How to Pick the Right Phlebotomy Tech School
Picking the ideal phlebotomy training near Morris AL is a critical first step toward a rewarding career as a phlebotomist. It may seem like a difficult task to analyze and compare each of the training options that are available to you. However it’s necessary that you complete your due diligence to make sure that you receive a superior education. In fact, a large number of potential students start the process by looking at two of the qualifiers that initially come to mind, which are cost and location. Yet another factor you might look into is whether to attend classes online or commute to a nearby campus. We’ll discuss a bit more about online classes later in this article. What’s important to keep in mind is that there is far more to checking out phlebotomy training programs than finding the closest or the cheapest one. Other factors such as accreditation and reputation are also significant considerations and need to be part of your selection process too. To assist in that effort, we will supply a list of questions that you should ask each of the phlebotomy schools you are reviewing to help you pick the right one for you. But before we do that, let’s cover what a phlebotomist is and does, and afterwards continue our conversation about online schools.
Should You Choose a Career as a Plebotomist?
First of all, not many people are likely to know what a phlebotomy tech or phlebotomist is. The basic answer is a health care professional whose job is to draw blood. We will go into more depth later. So of course anyone who decides to enter this profession must be comfortable with blood and needles. And if you are nervous in hospitals or other Morris AL medical environments, well this profession probably is not the best choice for you. And then there are the patients. Phlebotomy Techs tend to work around anxious people who hate needles or having a blood sample drawn. And because many medical facilities are open 24 hours, you may be expected to work weekends, evenings and, you guessed it even on holidays. But if you can handle the hours and the needles and blood, and if you enjoy helping people and are patient and compassionate, this could be the perfect profession for you.
Phlebotomy Tech Work Summary
A phlebotomist, or phlebotomy tech, collects blood samples from patients. While that is their primary function, there is in fact much more to their job description. Before drawing a blood sample, a phlebotomist has to confirm that the instruments being used are sterile and single use only. Following the collection, the sample has to be accurately labeled with the patient’s data. Next, paperwork has to be correctly filled out in order to track the sample from the point of collection through the lab screening process. The phlebotomist then delivers the blood to either an in-house lab or to an outside lab facility where it may be tested for such things as infectious diseases, pregnancy or blood type. Some phlebotomists actually work in Morris AL labs and are responsible for making certain that samples are analyzed properly using the strictest quality control procedures. And if those weren’t enough responsibilities, they might be required to train other phlebotomists in the drawing, transport and follow-up process.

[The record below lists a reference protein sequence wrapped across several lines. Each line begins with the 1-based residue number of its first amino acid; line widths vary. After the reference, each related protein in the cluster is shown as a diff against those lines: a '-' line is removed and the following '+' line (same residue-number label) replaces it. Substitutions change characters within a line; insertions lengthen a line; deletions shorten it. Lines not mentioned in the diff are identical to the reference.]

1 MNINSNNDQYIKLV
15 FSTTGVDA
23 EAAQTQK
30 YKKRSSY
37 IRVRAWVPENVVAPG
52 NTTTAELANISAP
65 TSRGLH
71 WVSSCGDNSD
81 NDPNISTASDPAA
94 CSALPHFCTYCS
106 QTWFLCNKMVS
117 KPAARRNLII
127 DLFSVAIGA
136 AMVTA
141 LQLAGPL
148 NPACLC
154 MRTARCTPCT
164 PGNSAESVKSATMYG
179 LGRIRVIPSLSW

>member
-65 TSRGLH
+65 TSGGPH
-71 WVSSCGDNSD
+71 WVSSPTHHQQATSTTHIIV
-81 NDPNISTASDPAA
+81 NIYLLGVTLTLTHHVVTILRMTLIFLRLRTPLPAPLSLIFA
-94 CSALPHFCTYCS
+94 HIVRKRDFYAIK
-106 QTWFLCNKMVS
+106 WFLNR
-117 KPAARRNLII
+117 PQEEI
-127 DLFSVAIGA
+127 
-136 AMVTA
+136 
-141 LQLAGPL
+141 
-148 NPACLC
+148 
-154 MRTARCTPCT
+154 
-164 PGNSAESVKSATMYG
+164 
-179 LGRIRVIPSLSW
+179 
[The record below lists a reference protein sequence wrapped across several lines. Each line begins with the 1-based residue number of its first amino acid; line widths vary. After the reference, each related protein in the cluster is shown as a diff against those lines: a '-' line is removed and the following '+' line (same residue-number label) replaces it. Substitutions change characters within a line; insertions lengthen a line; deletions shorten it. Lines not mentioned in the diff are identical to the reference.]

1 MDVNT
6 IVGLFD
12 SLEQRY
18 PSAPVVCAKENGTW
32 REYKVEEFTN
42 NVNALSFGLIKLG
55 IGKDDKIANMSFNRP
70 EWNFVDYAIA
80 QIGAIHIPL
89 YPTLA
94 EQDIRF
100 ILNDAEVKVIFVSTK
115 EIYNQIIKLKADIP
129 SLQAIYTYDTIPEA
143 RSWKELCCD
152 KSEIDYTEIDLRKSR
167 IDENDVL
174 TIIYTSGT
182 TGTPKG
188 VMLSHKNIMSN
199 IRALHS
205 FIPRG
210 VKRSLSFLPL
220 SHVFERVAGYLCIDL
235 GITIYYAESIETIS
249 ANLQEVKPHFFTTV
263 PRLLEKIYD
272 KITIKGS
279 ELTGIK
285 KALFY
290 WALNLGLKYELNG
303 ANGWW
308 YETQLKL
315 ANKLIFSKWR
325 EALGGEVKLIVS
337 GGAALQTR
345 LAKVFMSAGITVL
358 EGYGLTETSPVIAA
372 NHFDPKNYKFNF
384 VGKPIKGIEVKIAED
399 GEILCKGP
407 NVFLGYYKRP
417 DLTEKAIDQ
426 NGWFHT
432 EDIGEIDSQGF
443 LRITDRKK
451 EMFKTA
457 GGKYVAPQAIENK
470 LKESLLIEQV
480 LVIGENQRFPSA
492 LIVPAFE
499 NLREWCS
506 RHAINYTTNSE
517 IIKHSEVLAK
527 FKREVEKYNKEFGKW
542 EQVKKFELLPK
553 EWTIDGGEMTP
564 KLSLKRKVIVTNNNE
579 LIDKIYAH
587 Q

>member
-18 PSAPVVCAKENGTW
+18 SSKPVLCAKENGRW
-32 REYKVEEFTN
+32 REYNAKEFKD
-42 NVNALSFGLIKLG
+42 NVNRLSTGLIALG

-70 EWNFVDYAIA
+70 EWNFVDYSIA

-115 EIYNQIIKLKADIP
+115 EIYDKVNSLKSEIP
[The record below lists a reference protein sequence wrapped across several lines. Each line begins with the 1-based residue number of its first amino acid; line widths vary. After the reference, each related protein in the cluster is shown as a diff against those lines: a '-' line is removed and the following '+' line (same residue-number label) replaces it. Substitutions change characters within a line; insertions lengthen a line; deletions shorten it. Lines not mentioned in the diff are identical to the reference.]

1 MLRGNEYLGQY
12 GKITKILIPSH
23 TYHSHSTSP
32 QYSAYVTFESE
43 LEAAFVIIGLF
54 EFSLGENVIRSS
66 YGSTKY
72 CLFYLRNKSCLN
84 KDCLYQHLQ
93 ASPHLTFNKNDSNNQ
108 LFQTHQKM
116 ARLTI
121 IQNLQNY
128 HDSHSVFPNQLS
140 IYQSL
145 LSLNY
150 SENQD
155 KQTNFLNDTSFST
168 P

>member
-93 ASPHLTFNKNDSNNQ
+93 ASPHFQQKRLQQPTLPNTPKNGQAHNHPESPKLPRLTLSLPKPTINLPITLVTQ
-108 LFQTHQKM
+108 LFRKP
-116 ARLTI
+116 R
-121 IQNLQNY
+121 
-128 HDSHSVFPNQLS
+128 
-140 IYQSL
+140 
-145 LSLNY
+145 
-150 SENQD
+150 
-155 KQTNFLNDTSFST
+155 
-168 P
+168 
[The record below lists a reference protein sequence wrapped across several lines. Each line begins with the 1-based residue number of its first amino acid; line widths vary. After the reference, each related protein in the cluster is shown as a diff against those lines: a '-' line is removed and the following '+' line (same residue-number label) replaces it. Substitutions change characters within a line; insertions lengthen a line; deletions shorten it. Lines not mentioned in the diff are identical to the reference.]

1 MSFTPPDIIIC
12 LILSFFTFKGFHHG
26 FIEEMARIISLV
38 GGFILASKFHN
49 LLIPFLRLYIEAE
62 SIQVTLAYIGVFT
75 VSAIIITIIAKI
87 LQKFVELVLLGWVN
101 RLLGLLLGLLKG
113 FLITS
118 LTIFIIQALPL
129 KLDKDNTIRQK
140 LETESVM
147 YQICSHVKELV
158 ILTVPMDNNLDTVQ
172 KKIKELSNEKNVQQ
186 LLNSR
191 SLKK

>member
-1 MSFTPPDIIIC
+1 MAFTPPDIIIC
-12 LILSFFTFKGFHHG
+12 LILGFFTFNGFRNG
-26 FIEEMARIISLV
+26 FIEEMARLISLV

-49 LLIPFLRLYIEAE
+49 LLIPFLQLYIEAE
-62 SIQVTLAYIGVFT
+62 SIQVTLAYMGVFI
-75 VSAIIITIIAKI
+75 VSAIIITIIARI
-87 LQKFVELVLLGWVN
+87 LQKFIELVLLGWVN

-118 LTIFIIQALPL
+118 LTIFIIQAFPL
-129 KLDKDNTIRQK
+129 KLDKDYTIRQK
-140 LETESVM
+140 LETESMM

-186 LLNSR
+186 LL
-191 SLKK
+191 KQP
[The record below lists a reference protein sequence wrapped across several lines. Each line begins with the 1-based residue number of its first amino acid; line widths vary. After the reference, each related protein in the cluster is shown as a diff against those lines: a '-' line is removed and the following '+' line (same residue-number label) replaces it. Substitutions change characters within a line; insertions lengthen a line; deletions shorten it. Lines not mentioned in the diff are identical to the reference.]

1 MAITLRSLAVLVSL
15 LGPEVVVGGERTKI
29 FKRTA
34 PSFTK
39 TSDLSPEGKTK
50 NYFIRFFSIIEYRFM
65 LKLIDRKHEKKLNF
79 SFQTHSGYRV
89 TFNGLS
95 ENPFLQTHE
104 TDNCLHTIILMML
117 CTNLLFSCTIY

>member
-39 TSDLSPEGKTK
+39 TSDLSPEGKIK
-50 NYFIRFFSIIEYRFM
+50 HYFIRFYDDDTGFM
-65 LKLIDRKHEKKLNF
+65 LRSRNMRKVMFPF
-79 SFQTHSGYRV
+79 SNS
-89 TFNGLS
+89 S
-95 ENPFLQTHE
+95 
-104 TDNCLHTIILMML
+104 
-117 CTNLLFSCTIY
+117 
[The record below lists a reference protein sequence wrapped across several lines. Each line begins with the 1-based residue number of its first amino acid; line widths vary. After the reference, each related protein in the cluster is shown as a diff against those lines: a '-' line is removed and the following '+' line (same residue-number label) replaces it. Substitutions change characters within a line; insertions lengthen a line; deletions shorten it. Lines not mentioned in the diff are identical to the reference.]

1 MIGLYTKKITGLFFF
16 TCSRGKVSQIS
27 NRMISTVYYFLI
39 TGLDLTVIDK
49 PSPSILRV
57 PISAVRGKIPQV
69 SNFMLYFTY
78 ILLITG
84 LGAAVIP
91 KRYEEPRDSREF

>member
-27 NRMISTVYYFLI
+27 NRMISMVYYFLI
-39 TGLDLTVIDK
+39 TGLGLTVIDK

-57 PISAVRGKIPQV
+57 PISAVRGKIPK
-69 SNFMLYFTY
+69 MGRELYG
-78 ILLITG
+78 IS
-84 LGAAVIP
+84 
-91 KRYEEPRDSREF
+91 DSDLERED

Where do Phlebotomy Techs Work?
The most basic response is wherever there are patients. Their workplaces are numerous and varied, such as Morris AL medical clinics, hospitals, nursing homes, or blood banks. They may be assigned to draw blood samples from patients of all ages, from infants or toddlers to senior citizens. A number of phlebotomy techs, depending on their practice and their training, specialize in collecting samples from a specific type of patient. For instance, those working in a nursing home or assisted living facility would only be drawing blood from senior patients. If they are practicing in a maternity ward, they would be drawing blood from newborns and mothers solely. In contrast, phlebotomy technicians working in a general hospital environment would be collecting samples from a wide variety of patients and would collect samples from new patients every day.
Phlebotomy Training, Licensing and Certification
There are basically two types of programs that provide phlebotomist training, which are degree and certificate programs. The certificate program generally takes less than a year to complete and provides a basic education along with the training on how to draw blood. It offers the quickest means to becoming a phlebotomy tech. An Associate of Science Degree in Clinical Laboratory Science, even though it’s not exclusively a phlebotomist degree, will provide training on becoming a phlebotomy tech. Offered at community and junior colleges, they usually take 2 years to complete. Bachelor’s Degrees are less available and as a four year program offer a more extensive foundation in lab sciences. When you have completed your training, you will no doubt want to get certified. Although not required in the majority of states, many Morris AL employers require certification before hiring technicians. A few of the primary certifying organizations include: